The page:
A monumental achievement in the sporting world went largely unnoticed here when a pint-sized Briton named Ellen MacArthur completed a solo, nonstop, round-the-world sailing voyage this month that clipped 32 1/2 hours off the record.
When MacArthur's 75-foot trimaran B&Q crossed the finish line off the south coast of England on Feb. 8, she'd been alone at sea for 71 days 14 hours and 18 minutes, much of it in the frigid, windy wastes of the Southern Ocean ringing Antarctica. Here's what she had to say about conditions there in an e-mail message 30 days into the journey:
MacArthur, 28, is joyous one day before shaving more than a day off the previous solo, nonstop, round-the-world sailing record.
(Liot Vapillon -- AP)
"Yesterday was a day from hell, with horrendous conditions and a few moments when your heart is in your mouth -- or your stomach. We got physically picked up by a freak wave yesterday which made poor B&Q seem so small, and that was probably the most scared that I've been on this trip. I didn't know how or where we would land.
"It's hardest when you have a few seconds to think about it; it's like waiting for the trigger to be pulled. There was also a wave that landed on the boat as if an elephant had been dropped from heaven. It was a statement of how irrelevant we are out here, and how we have to earn our permit to pass here. It's no place for bravado or complacency. This is real -- very black-and-white real."
Sixty-eight years from the time Amelia Earhart's airplane vanished in the middle of the Pacific, ending her quest to be the first woman to fly around the world, MacArthur came home to a heroine's welcome in Falmouth, having circled the globe at an average speed of 15.9 knots. She was dubbed a dame by Queen Elizabeth, congratulated by Prince Charles and applauded by Prime Minister Tony Blair.
Francis Joyon, the Frenchman whose record she beat, paid gracious tribute: "I always said Ellen was a serious contender, and I can see today that she has decided to prove me right."
MacArthur, 28, bounced joyfully on the trampolines that separate the hulls of her fragile craft after finishing in the dark of night. She set off the traditional flares that signify the end of a great sea voyage, then joined her parents, Avril and Ken, for a repast of beans and toast after 2 1/2 months of freeze-dried fodder.
Finally, citing exhaustion, she disappeared, heading to rural France for rest and sleep with the cell phone cut off, leaving much of the world to wonder who this remarkable person is, and how did she get where she's been?
I met MacArthur five years ago in Auckland, New Zealand, where the 60-foot singlehanded racer Kingfisher was being built for her to sail in the singlehanded Vendee-Globe round-the-world race. I joined her and a cast of a dozen or so marine technicians for a shakedown cruise on the Hauraki Gulf and walked away unimpressed. The boat looked great, but was she the right one to race it?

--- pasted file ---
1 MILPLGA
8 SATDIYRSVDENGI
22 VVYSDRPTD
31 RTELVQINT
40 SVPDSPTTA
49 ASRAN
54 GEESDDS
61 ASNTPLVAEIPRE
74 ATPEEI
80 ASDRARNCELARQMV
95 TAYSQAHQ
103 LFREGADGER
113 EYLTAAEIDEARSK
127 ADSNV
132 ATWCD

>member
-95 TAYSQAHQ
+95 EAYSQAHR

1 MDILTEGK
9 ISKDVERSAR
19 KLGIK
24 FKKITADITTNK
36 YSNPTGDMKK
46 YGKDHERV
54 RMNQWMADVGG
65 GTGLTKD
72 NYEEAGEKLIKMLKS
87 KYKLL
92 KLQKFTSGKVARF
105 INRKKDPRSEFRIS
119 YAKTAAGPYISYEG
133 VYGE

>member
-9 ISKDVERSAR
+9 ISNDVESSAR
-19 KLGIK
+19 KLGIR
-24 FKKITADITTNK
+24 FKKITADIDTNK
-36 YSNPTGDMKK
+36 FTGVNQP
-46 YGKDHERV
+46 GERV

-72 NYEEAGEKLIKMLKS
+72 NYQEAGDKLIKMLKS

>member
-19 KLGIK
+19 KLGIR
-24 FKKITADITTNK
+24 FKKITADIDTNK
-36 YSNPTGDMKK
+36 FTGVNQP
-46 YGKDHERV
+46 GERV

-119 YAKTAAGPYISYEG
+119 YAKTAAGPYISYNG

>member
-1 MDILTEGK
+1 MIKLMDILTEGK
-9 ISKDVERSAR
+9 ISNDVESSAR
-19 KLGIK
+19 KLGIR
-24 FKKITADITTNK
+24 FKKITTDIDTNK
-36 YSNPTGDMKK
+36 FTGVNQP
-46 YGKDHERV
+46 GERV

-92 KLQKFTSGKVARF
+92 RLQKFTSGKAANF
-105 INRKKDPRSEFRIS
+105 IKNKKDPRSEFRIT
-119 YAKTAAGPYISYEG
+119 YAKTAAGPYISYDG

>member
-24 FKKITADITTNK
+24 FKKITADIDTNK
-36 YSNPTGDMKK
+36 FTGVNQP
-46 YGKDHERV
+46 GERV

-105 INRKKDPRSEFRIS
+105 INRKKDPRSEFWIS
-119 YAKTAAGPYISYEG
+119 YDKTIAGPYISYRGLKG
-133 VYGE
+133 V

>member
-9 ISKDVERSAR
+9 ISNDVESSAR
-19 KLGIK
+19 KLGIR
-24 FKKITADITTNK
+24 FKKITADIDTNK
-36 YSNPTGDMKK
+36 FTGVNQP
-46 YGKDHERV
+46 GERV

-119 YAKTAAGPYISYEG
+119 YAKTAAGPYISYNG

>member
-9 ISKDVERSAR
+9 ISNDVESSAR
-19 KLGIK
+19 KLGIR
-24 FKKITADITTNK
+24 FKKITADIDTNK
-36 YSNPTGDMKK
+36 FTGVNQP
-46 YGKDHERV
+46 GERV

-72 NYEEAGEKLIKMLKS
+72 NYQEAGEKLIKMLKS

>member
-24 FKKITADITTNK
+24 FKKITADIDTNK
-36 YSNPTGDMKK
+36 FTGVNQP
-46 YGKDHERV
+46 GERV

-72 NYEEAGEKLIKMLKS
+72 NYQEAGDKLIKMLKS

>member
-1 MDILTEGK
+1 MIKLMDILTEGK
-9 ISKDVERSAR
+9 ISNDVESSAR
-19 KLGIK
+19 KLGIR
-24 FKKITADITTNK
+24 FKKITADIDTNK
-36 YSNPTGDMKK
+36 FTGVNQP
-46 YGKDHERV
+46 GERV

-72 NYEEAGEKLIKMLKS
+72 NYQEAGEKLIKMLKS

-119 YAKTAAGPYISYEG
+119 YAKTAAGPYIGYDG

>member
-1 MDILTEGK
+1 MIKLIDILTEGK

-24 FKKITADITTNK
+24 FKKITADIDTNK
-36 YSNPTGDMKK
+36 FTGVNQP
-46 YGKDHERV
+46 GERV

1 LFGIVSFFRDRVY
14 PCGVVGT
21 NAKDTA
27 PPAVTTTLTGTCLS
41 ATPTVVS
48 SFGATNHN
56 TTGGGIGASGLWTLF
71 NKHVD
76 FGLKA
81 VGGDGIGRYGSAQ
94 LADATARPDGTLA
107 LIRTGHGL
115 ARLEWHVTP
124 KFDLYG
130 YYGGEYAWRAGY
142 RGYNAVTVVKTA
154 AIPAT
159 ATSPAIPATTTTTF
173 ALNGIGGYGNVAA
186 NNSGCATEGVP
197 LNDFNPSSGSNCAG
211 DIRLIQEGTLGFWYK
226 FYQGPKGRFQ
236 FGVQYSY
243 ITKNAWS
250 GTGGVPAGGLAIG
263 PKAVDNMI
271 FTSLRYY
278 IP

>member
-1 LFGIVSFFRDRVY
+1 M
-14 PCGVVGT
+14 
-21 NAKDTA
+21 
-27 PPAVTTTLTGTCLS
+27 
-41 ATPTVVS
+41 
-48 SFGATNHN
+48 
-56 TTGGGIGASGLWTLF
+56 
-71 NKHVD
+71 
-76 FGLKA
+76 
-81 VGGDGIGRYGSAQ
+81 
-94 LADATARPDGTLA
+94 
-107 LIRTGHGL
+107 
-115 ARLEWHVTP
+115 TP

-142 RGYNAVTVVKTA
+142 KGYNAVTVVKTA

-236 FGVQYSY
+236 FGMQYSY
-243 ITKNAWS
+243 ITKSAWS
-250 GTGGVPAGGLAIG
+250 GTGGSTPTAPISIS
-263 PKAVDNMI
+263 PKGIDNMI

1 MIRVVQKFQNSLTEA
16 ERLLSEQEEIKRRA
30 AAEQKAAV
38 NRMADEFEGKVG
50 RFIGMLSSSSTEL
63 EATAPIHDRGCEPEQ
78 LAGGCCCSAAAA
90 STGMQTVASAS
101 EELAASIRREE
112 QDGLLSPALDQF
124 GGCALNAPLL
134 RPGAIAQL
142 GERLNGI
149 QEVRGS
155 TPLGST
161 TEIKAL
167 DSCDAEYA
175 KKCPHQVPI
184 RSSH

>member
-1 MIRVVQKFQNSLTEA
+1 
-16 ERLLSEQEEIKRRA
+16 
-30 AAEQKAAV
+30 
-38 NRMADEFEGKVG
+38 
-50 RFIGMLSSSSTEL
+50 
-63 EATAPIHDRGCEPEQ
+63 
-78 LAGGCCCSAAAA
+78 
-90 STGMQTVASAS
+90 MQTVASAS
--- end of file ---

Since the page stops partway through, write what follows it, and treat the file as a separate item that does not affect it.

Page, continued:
The 5-foot-3 MacArthur seemed overmatched by the powerful, pale blue monohull, and as she peppered the techs with questions about its gadgets and foibles, I couldn't help thinking she was leaping in over her head. Project manager Mark Turner did little to dissuade me, saying he was worried, too, but that having a diminutive female skipper had not hurt in the quest for sponsorship.
So how did she do? MacArthur wowed the world by finishing second in the prestigious race, briefly leading the pack on the run to the finish from Cape Horn to France.
"She always knew more than she let on," Turner, who still manages her projects, revealed last week. "Even before the Vendee-Globe, she was already a very, very good sailor. She'd done three transatlantics, she was well up the curve from a seamanship perspective. All she needed was race experience, and she has a willingness and ability to learn that I've not seen from anyone, anywhere. That's still there. She's the same person."
Turner met MacArthur in 1996, when she was 19. "She found me," he said. "She was going around asking everyone she met how to get into racing. She had so much energy, not very many people could refuse her. She'd get help from people who didn't even realize they were helping her."
Turner was then organizing his own bid for the 1997 Mini-Transatlantic Race in tiny, 21-foot sloops. MacArthur said she wanted to go, too. He lined her up a used boat. While he worked on sponsorships, she worked on the boats. "She'd spend days preparing hers and nights preparing mine," he said. "It suited me, because I didn't like the boatyard work."